During the following 15 days the Regiment accompanied General Pope's Army in its advance in the direction of the enemy's position around Corinth. A portion of the way it had to construct corduroy roads through extensive swamps. On the 9th day of May, was engaged at Farmington, Mississippi, in which engagement Lieutenant Colonel Daniel L. Miles was killed. On the 28th day of May the Regiment participated in an engagement near Corinth. On the night of May 29, the enemy evacuated Corinth, and the Regiment accompanied General Pope's Army, In pursuit of their retreating forces, as far as Booneville, Mississippi, returning to Camp Clear Creek, six miles south of Corinth, June 11, 1862, where in a few days, the Regiment received two months' pay from Major Etting.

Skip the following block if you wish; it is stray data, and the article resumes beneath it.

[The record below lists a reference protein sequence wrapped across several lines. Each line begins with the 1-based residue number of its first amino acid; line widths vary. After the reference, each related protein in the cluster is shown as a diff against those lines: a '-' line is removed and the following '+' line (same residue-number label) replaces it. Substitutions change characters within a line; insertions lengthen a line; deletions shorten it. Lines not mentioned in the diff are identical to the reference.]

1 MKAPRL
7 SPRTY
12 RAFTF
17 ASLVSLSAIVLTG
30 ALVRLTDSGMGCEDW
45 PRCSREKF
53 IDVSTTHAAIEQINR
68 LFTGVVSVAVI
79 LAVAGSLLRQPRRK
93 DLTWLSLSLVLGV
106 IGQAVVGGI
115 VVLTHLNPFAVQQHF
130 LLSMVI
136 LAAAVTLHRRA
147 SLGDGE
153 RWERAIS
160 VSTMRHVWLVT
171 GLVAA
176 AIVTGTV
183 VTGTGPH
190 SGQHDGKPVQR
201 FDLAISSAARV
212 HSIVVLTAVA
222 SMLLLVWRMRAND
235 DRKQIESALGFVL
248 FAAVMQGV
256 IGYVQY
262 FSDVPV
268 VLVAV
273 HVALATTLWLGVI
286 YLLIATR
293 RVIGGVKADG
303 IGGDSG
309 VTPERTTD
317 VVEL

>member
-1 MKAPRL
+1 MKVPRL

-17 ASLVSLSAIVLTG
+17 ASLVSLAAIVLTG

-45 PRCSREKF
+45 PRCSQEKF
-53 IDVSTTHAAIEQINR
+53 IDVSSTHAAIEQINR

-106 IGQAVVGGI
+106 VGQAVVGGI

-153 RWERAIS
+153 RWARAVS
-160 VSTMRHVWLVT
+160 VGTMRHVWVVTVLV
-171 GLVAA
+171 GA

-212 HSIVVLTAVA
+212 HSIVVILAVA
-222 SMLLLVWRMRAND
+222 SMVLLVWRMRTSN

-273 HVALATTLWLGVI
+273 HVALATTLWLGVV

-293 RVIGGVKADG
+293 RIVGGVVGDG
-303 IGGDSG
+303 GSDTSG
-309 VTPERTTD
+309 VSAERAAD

On the 3d of July. the Regiment marched to Rienzi. Mississippi, remaining there until the 18th day of August. on which day Colonel John Bryner took leave of the Regiment--his resignation having been accepted, on account of poor health.
August 18, broke camp at Rienzi and marched to Tuscumbia, Alabama, rejoining the Brigade on the road, arriving there August 22, and on the 24th received two months' pay from Major Hempstad.
Marched from Tuscambia September 8. and arrived at Camp Clear Creek September 14. Left Clear Creek on the morning of the 18th, and marched towards Iuka, Mississippi; participated in the battle of Iuka, on the 19th, where the army under General Rosecrans, defeated the enemy's forces under General Sterling Price. In this engagement Major John N. Cromwell was taken prisoner. Followed the retreating army of the enemy one day and then returned to Corinth. arriving there on the 3d day of October, and took part in the battle of Corinth, October 3 and 4. In the engagement of the 3rd, the brave and honored Colonel William A. Thrush, was killed while bravely leading his command in a charge. Captain David DeWolf, of Company K, was killed. Captain Harmon Andrews was severely wounded and taken prisoner. The Regiment lost in this engagement thirty (30) killed and over one hundred (100) wounded.